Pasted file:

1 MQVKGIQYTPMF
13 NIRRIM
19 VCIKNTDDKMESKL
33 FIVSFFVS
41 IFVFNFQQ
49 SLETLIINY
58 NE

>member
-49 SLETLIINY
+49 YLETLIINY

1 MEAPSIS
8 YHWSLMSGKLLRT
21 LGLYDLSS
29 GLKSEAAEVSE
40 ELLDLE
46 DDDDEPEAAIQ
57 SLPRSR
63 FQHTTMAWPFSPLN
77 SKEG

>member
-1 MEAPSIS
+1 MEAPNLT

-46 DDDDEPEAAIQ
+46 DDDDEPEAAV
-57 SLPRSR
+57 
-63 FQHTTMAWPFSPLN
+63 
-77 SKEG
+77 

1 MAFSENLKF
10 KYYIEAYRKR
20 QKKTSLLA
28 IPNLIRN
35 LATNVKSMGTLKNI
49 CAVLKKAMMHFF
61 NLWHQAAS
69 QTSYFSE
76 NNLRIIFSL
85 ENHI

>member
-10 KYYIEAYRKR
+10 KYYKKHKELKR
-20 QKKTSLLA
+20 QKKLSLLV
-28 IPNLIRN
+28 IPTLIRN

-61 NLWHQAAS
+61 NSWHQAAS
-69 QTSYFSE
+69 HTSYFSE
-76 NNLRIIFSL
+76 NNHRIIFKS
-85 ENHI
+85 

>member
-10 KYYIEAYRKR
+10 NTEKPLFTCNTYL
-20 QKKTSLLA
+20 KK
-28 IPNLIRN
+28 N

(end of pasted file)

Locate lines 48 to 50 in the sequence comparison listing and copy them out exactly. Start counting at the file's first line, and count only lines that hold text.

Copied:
-61 NLWHQAAS
+61 NSWHQAAS
-69 QTSYFSE